2

I want to get in a huge directory the first file which satisfies some condition, something like

(require 'seq)
(require 'f)


(defun lazy-filter-file (pred path)
  (car (seq-filter pred (f--files path t))))

(setq fake-filter-file-fn (lambda (x) x))
(lazy-filter-file fake-filter-file-fn path)

And I want to know whether f--files will walk the whole directory, or just find the first file which satisfied the condition and stops. And can you also explain why?

If not lazy, how can I make it lazy?

4

The question misses the point. Sure, suppose you do (car huge-list), the evaluator will eval huge-list by checking for its type, finding that it's a symbol, looking it up in the environment and returning the bound value (a list object that has been created earlier). However, by that point the huge list has already been generated. Evaluating it over and over again won't change anything about this fact. Even if we were evaluating a list literal, we'd just get a pointer back to the object that was created at read time. (car (huge-list)) isn't much different, here car would get a Lisp object and evaluating it will return it unchanged.

The point of lazy data structures is deferring the creation of the huge list as long as possible. What you really want is a function that when given a directory, produces one directory item at a time, allowing you to stop early. Unfortunately such a thing doesn't exist. The closest thing to this is the readdir function in C which isn't directly exposed to users, directory-files (used by f--files and everything else) is using it to create the full list. The only thing you can do to limit this list is using the match argument to only list files matching the given regular expression. Or write an Emacs module that gives you readdir. If you're absolutely sure it's a performance issue (have you proven it by measuring?), you know what to do...

  • Thank you very much, for explaining so carefully. Can you give me some further advice for how to create lazy list in Emacs Lisp? – cmal Sep 30 '18 at 6:59
  • 3
    C-h i g (elisp)Generators – phils Sep 30 '18 at 7:35
2

The Lisp interpreter always evaluates the arguments before it passes them to the function you're calling, so the answer is that yes, the entire list will be generated first, and then car will select the first element of it.

This may or may not be a performance problem. If the test you're doing on each file name is expensive, then you might want to go to some effort to avoid it. However, in most cases, it's not any more work to get all of the file names from a directory listing than it is to get just the first one.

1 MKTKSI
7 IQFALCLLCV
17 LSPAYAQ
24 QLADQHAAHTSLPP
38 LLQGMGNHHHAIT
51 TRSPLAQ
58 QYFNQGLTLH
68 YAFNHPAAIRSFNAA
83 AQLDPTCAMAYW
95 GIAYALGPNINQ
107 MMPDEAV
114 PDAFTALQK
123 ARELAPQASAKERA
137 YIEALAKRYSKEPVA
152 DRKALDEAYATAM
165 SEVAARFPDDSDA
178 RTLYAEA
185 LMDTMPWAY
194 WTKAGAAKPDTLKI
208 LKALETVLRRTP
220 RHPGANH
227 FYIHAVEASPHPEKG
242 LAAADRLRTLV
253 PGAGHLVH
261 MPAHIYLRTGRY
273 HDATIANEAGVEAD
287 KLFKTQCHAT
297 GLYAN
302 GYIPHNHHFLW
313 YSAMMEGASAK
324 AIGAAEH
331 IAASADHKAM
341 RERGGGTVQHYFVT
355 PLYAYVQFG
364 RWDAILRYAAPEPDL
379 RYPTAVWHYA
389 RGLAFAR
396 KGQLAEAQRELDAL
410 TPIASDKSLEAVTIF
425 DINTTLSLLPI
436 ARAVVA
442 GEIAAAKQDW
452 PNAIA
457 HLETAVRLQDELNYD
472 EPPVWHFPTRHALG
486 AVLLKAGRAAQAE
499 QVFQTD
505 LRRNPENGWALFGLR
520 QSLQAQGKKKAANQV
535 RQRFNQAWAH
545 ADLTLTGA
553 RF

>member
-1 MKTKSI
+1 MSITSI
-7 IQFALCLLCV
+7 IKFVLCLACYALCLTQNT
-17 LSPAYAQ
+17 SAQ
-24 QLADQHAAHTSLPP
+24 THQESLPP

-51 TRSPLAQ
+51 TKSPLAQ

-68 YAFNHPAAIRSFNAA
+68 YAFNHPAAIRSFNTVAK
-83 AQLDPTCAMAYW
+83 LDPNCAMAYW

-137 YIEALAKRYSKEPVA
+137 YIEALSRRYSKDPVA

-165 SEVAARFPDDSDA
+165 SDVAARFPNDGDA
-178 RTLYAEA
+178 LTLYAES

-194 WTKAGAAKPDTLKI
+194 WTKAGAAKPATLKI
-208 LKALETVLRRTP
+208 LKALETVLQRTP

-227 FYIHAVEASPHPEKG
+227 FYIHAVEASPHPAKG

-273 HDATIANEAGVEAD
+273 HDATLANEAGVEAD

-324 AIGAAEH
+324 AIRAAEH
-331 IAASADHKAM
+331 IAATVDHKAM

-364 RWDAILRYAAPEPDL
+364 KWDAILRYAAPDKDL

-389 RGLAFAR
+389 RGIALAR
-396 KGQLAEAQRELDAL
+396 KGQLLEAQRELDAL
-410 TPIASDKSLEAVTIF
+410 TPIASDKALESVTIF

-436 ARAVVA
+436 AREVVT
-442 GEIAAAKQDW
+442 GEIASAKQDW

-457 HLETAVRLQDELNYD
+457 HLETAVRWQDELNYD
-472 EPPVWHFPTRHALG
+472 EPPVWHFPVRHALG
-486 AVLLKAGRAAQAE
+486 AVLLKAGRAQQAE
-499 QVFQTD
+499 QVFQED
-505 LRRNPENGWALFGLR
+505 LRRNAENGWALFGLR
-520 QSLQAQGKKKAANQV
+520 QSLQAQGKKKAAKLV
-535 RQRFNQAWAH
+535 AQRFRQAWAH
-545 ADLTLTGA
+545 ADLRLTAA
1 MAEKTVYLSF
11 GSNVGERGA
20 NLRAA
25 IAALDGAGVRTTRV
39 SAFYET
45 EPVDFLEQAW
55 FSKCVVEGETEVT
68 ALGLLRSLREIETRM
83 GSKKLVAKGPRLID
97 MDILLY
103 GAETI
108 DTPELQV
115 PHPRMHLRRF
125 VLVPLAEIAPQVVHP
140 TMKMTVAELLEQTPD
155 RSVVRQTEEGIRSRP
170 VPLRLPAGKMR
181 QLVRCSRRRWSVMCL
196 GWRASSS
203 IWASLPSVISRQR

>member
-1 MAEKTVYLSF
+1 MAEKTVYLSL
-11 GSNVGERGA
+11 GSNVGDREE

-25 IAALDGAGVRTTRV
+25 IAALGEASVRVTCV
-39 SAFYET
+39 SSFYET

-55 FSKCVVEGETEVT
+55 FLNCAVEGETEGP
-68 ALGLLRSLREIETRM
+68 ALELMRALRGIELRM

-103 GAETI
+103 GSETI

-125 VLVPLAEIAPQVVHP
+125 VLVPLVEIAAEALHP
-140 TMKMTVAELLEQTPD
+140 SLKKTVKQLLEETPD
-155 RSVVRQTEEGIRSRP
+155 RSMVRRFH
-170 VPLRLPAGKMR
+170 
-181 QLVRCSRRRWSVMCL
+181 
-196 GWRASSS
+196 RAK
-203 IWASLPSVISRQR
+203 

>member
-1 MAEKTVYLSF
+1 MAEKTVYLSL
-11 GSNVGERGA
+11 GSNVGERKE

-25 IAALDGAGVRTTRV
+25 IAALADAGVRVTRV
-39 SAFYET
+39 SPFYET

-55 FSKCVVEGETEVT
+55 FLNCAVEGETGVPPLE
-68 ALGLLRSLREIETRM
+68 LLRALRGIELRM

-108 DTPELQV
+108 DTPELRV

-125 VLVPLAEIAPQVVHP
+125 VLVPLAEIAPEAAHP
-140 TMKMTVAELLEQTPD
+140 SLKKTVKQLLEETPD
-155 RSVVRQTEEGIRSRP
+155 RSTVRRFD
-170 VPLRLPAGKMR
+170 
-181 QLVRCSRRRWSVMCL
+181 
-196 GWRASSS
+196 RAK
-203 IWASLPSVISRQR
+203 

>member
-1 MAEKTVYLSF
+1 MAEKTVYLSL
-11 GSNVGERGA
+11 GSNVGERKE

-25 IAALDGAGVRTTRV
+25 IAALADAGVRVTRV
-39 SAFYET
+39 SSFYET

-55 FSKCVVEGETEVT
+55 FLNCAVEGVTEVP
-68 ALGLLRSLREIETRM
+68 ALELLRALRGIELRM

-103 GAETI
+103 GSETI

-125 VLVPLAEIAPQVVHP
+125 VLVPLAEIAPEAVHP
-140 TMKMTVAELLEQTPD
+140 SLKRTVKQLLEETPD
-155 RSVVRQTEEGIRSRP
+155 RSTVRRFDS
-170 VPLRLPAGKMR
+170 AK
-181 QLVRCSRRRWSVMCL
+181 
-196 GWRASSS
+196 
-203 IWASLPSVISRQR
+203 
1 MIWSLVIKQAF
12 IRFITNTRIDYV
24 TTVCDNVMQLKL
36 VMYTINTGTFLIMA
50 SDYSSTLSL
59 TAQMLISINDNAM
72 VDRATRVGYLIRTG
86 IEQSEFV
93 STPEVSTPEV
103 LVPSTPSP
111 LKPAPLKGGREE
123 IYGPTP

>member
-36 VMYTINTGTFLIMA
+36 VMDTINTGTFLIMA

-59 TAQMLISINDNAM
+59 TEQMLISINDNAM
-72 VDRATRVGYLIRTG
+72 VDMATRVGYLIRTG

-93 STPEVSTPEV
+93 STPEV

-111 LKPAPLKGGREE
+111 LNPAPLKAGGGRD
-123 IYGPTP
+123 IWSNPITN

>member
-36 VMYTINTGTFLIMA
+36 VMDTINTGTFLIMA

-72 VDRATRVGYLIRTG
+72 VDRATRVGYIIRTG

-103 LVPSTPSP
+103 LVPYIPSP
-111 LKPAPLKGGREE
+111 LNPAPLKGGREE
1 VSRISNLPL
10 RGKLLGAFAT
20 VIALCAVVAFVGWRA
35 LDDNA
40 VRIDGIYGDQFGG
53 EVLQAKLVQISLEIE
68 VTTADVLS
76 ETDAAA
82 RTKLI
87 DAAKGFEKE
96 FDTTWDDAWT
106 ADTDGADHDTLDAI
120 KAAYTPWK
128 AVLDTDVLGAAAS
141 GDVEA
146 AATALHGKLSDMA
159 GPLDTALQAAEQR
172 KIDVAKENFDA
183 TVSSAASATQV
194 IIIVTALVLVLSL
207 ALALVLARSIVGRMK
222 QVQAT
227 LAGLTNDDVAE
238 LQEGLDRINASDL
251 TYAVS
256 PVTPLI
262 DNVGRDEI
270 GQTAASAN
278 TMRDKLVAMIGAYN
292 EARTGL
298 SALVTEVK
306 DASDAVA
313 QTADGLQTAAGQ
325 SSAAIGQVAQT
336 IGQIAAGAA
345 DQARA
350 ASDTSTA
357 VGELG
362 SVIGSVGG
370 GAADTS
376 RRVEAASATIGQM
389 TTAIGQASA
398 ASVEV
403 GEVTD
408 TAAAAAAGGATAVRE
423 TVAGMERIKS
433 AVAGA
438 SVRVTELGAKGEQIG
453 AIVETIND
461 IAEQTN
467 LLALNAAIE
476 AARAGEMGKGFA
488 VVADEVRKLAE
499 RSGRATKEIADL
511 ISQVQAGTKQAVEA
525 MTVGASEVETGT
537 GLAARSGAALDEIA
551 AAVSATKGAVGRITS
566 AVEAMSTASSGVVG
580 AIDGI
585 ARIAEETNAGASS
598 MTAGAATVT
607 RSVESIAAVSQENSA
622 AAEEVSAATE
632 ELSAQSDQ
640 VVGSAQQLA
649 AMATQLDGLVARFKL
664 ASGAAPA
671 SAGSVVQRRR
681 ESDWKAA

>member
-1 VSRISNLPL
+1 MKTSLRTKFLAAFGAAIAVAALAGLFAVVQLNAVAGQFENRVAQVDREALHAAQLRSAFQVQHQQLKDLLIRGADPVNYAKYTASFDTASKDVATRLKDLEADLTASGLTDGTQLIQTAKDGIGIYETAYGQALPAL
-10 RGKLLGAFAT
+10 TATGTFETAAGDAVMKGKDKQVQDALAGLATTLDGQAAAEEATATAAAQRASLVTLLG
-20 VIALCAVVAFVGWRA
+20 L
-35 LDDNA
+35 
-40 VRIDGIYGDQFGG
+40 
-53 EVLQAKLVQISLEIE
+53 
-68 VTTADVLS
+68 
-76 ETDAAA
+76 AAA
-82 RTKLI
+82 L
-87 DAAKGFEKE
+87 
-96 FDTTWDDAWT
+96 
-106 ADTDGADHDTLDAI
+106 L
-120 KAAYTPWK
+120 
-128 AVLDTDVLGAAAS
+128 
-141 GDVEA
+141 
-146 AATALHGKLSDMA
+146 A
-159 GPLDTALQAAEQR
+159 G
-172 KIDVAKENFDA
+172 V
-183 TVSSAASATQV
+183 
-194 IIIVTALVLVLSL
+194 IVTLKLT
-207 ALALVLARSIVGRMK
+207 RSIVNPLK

Most of the time, however, it's not a performance problem. Imagine that the directory list is just a normal text file containing all of the file names. Files on your disk are stored in 4 KB blocks, and any read at the beginning of the file has to request at least one whole block. This will frequently give you the whole list of names, unless that list is pretty long. Additionally, your operating system knows that if you're reading one block of the file then you're very likely to want to read the next few blocks as well. It will generally extend any read that you do to pre-fetch the next few blocks. Finally, there is a certain round-trip time that you will have to wait any time you ask for blocks from a disk. You pay that same cost whether you asked for one block or many sequential blocks. It is therefore much more cost-effective to read many sequential blocks at once than it is to read one block at a time. This is still true even if the disk is an SSD and not a mechanical disk. All of this together means that it is usually fastest to read the whole directory list even if sometimes you only want the first entry.

  • This is one of the reasons why lazy sequences in languages like Clojure use chunking internally. The core machinery fetches a chunk of values if needed, the higher-level functions fetch the next unread item from that chunk. – wasamasa Sep 30 '18 at 6:55

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